While all buildings are subject to the decay and ruin brought by time, historian Daniel Abramson is concerned in this book with a different culprit: obsolescence, or the process of becoming “obsolete.”
The impending renovation of the 1967 Ford Foundation headquarters in Manhattan presents an unusual dilemma: the very elements that distinguish this landmark of Midcentury Modern architecture are those that threaten it.
By Stephen Cairns and Jane M. Jacobs. MIT Press, April 2014, 298 pages, $33. Everything Falls Apart There's something funny about architectural theory. It takes the building—one of the heaviest and most solid artifacts of human production—and evacuates it of any relation to the physical world. Houses cease to be made up of two-by-fours and vinyl siding and become ethereal conduits for spatial memory. Bricks and stone are obsessed over for their psychic weight, but little effort is made to understand how a wall is constructed, or the tortuous paths of a material to the construction site. Buildings Must Die
By Witold Rybczynski, Farrar, Straus and Giroux, October 2013, 368 pages, $27. Sense and Sensibility in Design Today At several points throughout his new book, Witold Rybczynski invokes Steen Eiler Rasmussen's classic text Experiencing Architecture (1959). Rybczynski, until recently professor at the University of Pennsylvania, has served as an architectural critic for an array of publications. When he studied architecture in the late 1960s at McGill University, he tells us one of his teachers was a Rasmussen disciple. In How Architecture Works: A Humanist's Toolkit, Rybczynski follows faithfully the central tenets of his predecessor. Both books organize architectural design into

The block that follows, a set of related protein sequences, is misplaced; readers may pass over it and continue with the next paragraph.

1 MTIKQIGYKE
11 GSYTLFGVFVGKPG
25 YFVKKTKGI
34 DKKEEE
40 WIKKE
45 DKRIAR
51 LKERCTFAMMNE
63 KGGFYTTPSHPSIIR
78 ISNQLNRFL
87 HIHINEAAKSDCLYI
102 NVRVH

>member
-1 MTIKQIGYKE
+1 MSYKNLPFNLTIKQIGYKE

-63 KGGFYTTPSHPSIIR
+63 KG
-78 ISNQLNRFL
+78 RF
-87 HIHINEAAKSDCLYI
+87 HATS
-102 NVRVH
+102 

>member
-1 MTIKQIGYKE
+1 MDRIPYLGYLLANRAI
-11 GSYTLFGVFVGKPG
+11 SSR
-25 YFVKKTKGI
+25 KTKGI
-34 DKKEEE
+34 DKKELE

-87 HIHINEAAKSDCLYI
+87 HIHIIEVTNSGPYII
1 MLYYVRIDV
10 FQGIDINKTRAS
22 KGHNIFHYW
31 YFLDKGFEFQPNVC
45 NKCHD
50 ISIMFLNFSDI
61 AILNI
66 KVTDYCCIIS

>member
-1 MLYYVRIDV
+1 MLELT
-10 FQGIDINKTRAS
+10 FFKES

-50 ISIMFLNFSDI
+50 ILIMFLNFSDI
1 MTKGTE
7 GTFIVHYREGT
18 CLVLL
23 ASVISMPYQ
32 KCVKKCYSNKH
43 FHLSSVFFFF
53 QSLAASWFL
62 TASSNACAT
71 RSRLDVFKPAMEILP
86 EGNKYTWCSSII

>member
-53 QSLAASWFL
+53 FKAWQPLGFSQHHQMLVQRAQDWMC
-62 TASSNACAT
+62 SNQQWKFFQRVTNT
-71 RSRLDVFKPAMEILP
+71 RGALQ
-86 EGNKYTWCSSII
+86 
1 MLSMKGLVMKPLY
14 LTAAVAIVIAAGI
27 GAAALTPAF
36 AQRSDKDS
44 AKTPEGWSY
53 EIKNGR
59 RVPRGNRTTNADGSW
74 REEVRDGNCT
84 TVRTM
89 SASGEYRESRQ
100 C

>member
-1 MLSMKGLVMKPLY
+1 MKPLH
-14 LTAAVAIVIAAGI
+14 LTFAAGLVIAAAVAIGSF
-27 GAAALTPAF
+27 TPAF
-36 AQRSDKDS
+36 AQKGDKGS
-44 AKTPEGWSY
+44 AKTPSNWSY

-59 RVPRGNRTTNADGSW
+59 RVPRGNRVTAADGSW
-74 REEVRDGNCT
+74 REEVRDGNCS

By Rowan Moore. Harper Design, August 2013, 400 pages, $30. The View From Across the Pond As he indicates in the title of his new book, British architecture critic Rowan Moore sets out to joust with Big Questions. What is the relationship between political and economic power and architectural patronage? How does active human desire translate into the latent desires embedded in architectural space? What is the relationship between the longing for home and the urge to wander? In addressing these concerns, Moore revels in ambiguities, selecting examples to support widely differing interpretations. Drawing mostly from the 20th century, he
By Anthony Vidler. The Monacelli Press, 2011, 368 pages, $50 Some first impressions about this new collection of old essays by Anthony Vidler are misleading. The title, for instance, The Scenes of the Street, and the city plan on the cover indicate a broad coverage of topics regarding the city. In fact, two thirds of the book is dedicated to Paris and most of that to Paris before the turn of the 20th century. Those essays that do not deal with Paris directly are mostly concerned with theories created by 19th century French male architects, authors, and humanists. Vidler’s texts
The Trenton Bath House, just restored by Farewell Mills Gatsch, respects Louis Kahn’s original design, even if his full vision remains unrealized. To many architects, Louis Kahn’s 1955 Trenton Bath House in Ewing, New Jersey, just restored by Farewell Mills Gatsch Architects (FMG), exudes everything that worked in 20th-century architecture. This concise design for the Jewish Community Center in a Trenton suburb engages in a thoughtful dialogue with history using modest materials. But the Bath House also is a disappointment. It began crumbling soon after completion, and Kahn’s larger civic vision for the site proved too idealized for the clients
The American Institute of Architects has announced the 18 winners of the 2010 Housing Awards. Now in its tenth year, the awards program recognizes exemplary residential design and promotes "the importance of good housing," according to the AIA. Awards were bestowed in four categories—one/two family custom housing, one/two family production housing, multifamily living, and special housing. Diamond Project; San Francisco Click on the slide show icon to see additional photos. Related Links: RECORD Houses 2010RECORD Houses 2009AIA 2009 Housing Awards Members of this year’s jury were: Jury Chair Andrew V. Porth, AIA, of Porth Architects; Jane Kolleeny of Architectural Record